Sandra Evans, a Poolville area resident, said she let her dog, Brutus, outside unattended for less than 20 minutes to do his business on the morning of Sept. 12 and within minutes he was picked up by a Parker County deputy for the violation of the county leash law.
Evans expected to pay a fee and get the approximately 2-year-old boxer back from the Weatherford-Parker County Animal Shelter the following day. But that’s not what happened.
Instead, she received a call a week later, the day before she was supposed to pick up her dog, telling her that the family pet had been accidentally euthanized.
“He was a really good dog,” Evans said. Because the animal was a genius at jumping fences, they kept the dog indoors, and he calmly let the four children - ages 9 through 2 years old - play with him, jumping on him and pulling his ears, according to Evans.
After finding out that her dog had been picked up and was being transported to the animal shelter, Evans said she went to the animal shelter the following day, Sept. 13, and gave them the money needed to bring Brutus’s rabies vaccination up to date, neuter him and microchip him. They told her that her dog wouldn’t be ready to pick up for a week because of the veterinarian’s schedule, she said.
Thinking she’d soon be bringing him home, she got excited when she first got the call on the afternoon of Sept. 19, according to Evans.
But she was told there had been a paperwork mix up and her dog had been one of several dogs euthanized that day, Evans said.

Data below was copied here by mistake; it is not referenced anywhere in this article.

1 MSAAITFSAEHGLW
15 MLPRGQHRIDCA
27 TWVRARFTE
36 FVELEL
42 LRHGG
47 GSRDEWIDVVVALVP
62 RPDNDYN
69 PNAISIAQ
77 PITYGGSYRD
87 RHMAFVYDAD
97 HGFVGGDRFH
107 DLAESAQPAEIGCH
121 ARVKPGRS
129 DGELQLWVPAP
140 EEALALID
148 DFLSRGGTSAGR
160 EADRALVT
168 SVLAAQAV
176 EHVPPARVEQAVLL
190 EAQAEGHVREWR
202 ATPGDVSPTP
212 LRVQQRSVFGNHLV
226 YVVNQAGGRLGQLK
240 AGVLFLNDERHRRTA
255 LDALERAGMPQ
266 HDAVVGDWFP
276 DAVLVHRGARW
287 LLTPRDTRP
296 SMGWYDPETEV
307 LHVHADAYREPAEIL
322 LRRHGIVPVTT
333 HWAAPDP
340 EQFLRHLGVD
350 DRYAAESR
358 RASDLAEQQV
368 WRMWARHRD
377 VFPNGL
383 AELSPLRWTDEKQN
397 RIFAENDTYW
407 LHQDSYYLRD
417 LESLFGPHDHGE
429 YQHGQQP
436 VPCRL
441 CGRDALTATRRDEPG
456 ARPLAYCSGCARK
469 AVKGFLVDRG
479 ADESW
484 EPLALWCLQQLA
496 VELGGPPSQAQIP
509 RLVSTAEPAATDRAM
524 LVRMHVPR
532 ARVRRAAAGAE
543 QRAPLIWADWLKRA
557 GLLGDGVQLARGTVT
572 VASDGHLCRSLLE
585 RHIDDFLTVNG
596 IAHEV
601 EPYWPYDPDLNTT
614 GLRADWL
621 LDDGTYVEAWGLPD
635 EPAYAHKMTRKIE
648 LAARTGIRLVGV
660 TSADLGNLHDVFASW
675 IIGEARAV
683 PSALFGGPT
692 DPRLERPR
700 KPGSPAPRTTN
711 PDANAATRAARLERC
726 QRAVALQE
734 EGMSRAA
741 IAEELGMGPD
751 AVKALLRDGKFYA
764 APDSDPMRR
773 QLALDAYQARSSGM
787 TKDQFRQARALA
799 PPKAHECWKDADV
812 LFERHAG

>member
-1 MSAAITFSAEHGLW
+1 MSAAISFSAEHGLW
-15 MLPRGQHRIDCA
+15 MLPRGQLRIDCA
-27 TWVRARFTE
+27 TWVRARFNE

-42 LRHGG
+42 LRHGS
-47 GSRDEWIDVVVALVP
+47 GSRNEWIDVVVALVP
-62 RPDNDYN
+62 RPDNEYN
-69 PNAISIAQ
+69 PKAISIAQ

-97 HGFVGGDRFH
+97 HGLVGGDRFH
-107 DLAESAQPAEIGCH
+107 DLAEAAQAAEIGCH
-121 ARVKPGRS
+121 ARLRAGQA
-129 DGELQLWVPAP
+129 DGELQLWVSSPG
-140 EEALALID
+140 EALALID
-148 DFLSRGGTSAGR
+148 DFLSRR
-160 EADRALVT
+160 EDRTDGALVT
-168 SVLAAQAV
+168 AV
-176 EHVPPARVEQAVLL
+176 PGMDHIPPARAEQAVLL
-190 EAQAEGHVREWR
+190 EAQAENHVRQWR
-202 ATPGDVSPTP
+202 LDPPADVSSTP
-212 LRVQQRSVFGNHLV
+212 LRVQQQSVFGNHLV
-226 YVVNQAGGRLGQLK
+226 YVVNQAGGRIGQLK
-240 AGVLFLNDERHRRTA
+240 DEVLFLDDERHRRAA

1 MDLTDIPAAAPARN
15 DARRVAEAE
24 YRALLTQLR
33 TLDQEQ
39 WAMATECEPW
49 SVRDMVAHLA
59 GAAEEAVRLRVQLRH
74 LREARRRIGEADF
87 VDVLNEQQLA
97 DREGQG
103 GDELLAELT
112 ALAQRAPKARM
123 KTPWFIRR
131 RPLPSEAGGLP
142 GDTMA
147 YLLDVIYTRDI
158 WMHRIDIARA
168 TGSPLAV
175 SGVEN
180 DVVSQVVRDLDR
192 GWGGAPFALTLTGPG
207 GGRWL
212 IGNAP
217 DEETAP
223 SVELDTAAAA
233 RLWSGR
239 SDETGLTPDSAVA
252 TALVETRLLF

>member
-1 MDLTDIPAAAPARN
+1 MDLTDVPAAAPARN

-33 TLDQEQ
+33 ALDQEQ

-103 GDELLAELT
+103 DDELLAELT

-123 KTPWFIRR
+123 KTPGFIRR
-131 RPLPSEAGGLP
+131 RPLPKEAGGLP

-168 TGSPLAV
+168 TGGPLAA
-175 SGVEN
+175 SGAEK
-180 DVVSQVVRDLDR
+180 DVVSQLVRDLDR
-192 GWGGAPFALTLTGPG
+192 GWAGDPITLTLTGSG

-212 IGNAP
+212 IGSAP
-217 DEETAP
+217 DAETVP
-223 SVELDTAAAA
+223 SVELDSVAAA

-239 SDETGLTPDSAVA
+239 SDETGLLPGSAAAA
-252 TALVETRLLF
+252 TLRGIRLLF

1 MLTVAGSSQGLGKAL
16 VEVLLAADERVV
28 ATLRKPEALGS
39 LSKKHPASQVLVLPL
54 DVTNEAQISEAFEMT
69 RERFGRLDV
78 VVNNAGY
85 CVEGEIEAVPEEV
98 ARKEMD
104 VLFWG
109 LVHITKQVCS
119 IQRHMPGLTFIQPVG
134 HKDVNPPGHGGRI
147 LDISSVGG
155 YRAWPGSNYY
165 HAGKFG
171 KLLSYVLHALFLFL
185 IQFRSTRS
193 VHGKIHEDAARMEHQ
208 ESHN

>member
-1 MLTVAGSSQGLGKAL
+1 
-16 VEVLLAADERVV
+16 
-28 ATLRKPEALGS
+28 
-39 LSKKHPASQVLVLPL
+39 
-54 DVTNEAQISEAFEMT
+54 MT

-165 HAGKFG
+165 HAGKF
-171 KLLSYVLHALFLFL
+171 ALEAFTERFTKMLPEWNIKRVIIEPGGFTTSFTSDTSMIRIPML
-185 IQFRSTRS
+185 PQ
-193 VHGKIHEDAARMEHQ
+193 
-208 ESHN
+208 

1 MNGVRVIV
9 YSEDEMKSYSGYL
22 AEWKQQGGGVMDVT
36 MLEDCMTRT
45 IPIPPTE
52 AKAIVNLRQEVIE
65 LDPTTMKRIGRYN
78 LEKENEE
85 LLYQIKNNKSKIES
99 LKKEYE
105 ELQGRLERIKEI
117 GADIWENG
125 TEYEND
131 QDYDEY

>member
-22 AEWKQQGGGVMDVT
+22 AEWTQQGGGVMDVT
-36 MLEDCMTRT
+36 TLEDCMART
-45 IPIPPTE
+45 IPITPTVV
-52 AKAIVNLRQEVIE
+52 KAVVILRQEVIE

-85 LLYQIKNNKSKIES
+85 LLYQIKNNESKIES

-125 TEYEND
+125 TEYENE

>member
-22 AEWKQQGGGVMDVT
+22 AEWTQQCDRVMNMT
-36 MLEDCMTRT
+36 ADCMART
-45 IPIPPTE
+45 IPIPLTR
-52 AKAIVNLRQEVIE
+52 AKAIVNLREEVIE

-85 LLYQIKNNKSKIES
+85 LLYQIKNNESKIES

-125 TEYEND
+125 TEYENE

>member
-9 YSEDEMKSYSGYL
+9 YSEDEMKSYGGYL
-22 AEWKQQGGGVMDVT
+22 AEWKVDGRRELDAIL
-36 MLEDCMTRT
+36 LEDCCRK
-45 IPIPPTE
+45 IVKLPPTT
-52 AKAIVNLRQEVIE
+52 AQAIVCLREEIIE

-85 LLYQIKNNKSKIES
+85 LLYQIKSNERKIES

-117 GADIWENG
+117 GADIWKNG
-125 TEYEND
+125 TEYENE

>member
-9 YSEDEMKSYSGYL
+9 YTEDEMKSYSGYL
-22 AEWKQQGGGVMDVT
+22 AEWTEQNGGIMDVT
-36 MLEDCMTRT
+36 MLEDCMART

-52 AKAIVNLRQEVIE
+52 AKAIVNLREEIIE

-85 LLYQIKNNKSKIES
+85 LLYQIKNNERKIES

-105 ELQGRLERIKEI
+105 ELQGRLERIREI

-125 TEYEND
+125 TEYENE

“Unfortunately, there was a mistake in the paperwork which led to Ms. Evans’ pet being euthanized,” Interim shelter director Dustin Deel said in an email Thursday. “Since the incident [the Weatherford-Parker County Animal Shelter] has tried to stay in contact with Ms Evans.”
Shelter staff are passionate animals lovers and are trying to do all they can to make the situation as right as can be, Deel said.
“There are procedures in place that should have prevented this from happening,” Deel said, though he did not go into detail.
It doesn’t happen often at the shelter, according to Deel.
Since he took over management of the shelter several months ago, this is only time an owner’s animal has been mistakenly euthanized, Deel said.
Brutus has been greatly missed, particularly by her 8-year-old son and 4-year-old daughter, Evans said.
“He’s just a lovable dog,” Evans said. “He’s like a kid.”
“My 8-year-old boy keeps asking when he’s coming home,” Evans said. “He doesn’t understand I just can’t go get him.”
The shelter has offered to let the family adopt another dog, Evans said, but it’s not the same.
“It’s not right, you know,” Evans said. “You should double check yourself before you do anything.”